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29 terms

Traditional Logic- Rules

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Rule of Contradiction
Contradictory statements are statements that differ in both quality and quantity
Rule of Contraries
Two statements are contrary to one another if they are both universals but differ in quality
Rule of Subcontraries
Two statements are subcontrary if they are both particular statements that differ in quality
Rule of Subalterns
Two statements are subalternate if they have the same quality but differ in quantity
1st Rule of Opposition
Contradictories cannot at the same time be true nor at the same time be false
2nd Rule of Opposition
Contraries cannot at the same time both be true, but can at the same time both be false
3rd Rule of Oppostion
Subcontraries may at the same time both be true, but cannot at the same time both be false
4th Rule of Opposition
Subalterns may both be true or both be false
Rule of Double Negation
A term which is not negated is equivalent to a term that is negated twice
Essential Law of Argumentation
If the antecedent is true, the consequent must also be true
Principle of Reciprocal Identity
Two terms that are identical with a third term are identical to each other
Principle of Reciprocal Non-Identity
Two terms, one of which is identical with a third term and the other of which is nonidentical with that third term, are nonidentical to each other
Dictum de Omni
What is affirmative universally of a certain term is affirmed of every term that comes under that term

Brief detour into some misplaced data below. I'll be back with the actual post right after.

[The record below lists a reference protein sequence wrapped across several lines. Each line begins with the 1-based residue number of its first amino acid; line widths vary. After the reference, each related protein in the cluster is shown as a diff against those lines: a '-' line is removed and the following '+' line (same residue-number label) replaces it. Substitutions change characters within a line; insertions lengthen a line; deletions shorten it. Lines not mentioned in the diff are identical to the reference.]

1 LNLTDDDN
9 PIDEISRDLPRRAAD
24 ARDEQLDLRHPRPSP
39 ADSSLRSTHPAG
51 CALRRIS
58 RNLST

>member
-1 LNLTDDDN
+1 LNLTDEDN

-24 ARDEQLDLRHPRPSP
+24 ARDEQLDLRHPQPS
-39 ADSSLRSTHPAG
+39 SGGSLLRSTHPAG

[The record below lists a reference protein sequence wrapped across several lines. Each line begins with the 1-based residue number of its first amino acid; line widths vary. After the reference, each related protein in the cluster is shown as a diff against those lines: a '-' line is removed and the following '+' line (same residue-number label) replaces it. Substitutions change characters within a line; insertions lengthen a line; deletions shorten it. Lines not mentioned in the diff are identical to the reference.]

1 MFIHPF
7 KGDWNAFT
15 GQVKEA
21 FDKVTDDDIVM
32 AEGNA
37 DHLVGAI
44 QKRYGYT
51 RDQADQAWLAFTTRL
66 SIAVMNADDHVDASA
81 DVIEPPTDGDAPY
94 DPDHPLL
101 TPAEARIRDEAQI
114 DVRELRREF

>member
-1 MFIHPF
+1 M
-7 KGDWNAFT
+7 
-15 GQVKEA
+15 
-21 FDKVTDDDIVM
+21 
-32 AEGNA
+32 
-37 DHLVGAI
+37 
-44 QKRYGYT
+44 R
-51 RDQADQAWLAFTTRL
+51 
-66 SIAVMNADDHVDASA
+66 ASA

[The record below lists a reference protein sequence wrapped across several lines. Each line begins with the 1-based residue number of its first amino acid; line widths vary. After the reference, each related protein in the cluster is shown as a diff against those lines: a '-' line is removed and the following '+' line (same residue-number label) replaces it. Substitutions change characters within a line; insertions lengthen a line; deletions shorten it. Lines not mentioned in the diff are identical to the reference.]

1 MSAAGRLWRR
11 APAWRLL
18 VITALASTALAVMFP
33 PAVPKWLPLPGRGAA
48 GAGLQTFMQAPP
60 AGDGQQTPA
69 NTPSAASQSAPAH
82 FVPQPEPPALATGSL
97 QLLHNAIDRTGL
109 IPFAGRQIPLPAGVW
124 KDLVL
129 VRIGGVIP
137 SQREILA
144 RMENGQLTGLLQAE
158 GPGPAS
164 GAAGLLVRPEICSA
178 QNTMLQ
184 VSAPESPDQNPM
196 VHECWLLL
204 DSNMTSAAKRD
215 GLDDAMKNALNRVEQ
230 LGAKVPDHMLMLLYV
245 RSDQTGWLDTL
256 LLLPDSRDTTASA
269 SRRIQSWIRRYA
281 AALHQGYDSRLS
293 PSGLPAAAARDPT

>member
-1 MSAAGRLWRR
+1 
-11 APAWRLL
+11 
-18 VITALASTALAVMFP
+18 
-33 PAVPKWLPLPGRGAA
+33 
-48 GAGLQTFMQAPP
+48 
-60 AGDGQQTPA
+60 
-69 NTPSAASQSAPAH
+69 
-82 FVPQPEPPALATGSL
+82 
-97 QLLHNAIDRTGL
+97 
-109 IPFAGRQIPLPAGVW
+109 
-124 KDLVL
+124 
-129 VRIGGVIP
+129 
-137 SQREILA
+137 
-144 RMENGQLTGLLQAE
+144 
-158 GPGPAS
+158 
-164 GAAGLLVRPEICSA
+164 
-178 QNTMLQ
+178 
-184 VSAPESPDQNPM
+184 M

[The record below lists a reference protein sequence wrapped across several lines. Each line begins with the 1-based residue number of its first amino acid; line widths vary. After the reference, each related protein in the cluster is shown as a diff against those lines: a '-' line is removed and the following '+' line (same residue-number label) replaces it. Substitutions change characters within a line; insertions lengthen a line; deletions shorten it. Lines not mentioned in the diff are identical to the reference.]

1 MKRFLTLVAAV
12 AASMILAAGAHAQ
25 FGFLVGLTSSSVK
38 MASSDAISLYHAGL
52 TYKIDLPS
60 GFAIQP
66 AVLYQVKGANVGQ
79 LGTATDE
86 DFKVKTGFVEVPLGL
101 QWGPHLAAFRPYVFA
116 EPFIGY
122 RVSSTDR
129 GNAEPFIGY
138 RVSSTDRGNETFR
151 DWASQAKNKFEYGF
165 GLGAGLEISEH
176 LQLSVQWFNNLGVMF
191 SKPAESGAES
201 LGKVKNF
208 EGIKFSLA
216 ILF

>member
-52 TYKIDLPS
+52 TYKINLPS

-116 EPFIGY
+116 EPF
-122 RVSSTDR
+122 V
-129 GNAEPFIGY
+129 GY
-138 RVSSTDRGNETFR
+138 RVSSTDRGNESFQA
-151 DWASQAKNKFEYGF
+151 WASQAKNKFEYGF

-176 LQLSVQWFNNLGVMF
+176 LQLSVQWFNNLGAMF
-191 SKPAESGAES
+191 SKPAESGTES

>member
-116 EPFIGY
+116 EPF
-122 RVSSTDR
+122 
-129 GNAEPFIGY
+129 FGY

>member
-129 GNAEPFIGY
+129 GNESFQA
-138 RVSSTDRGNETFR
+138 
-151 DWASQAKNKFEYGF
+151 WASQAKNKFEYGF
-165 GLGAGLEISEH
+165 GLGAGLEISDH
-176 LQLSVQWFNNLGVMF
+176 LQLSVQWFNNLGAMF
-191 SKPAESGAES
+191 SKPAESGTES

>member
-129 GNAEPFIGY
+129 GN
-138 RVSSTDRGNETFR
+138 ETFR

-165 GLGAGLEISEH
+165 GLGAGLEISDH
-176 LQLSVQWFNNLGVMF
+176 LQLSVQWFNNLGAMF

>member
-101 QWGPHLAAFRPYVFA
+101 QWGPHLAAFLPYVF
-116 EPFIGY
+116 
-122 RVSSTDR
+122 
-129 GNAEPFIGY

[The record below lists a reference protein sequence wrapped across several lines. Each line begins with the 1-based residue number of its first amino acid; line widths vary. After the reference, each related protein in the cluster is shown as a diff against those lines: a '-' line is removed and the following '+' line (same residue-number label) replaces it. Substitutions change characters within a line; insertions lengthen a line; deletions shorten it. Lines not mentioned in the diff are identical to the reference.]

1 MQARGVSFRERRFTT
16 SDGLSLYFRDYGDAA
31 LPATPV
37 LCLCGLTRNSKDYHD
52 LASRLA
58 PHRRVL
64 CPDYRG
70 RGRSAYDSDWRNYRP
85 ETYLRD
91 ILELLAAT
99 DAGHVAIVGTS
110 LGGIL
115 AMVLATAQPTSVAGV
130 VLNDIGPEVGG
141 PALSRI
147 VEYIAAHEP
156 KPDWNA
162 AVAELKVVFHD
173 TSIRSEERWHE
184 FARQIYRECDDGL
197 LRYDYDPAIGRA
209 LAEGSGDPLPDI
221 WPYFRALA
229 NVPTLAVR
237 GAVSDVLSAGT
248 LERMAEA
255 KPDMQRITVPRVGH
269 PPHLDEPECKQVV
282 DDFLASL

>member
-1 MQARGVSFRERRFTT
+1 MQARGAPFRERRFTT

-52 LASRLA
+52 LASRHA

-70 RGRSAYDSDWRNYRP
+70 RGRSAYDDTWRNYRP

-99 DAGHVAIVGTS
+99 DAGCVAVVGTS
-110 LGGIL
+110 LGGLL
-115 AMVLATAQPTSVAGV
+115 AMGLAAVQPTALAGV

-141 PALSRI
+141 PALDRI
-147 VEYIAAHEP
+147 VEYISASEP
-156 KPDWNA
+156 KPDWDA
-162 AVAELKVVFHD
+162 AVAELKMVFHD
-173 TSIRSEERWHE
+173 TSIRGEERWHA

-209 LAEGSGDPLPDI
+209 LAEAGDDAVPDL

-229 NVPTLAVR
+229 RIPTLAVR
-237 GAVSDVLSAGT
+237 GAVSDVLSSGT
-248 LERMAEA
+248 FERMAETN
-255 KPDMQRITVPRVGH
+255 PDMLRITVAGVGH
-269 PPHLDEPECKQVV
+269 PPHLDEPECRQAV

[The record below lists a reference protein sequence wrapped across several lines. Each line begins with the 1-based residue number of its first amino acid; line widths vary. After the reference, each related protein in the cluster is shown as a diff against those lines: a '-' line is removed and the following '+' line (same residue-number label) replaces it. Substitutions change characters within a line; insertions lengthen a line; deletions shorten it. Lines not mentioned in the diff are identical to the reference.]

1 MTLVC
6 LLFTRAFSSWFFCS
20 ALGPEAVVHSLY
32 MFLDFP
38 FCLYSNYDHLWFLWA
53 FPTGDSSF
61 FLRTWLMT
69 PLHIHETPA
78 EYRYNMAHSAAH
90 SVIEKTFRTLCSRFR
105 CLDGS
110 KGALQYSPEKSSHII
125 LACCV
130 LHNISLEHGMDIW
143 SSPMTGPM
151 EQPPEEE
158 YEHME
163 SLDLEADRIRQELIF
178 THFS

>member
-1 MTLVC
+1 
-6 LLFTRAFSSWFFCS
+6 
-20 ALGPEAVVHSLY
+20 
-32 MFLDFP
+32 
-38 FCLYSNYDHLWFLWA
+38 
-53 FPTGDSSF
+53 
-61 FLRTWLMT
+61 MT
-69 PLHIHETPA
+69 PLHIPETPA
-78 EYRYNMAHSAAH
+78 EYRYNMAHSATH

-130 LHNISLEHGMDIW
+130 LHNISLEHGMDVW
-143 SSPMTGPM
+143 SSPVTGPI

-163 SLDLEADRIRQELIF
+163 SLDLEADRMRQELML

Dictum de Nullo
What is denied universally of a certain term is denied of every term that comes under that term
Rule I
There must be three and only three terms
Rule II
The middle term must not occur in the conclusion
Rule III
If a term is distributed in the conclusion, then it must be distributed in the premises
Rule IV
The middle term must be distributed at least once
Rule V
No conclusion can follow from two negative premises
Rule VI
If the two premises are affirmative, the conclusion must also be affirmative
Rule VII
If either premise is negative, the conclusion must be negative
Fallacy of Four Terms
There are four clearly distinguishable terms in a syllogism
Fallacy of Equivocation
One of three terms is used in argument in two different senses
Fallacy of Illicit Major
The major term is distributed in the conclusion but not in the major premise
Fallacy of Illicit Minor
The minor term is distributed in the conclusion but not in the minor premise
Fallacy of Undistributed Middle
The middle term is not distributed in either premise
Fallacy of Exclusive Premises
When rule V is violated
Fallacy of Drawing a Negative Conclusion from Affirmative Premises
when rule VI is violated
Fallacy of Drawing an Affirmative Conclusion from Negative Premises
when rule VII is violated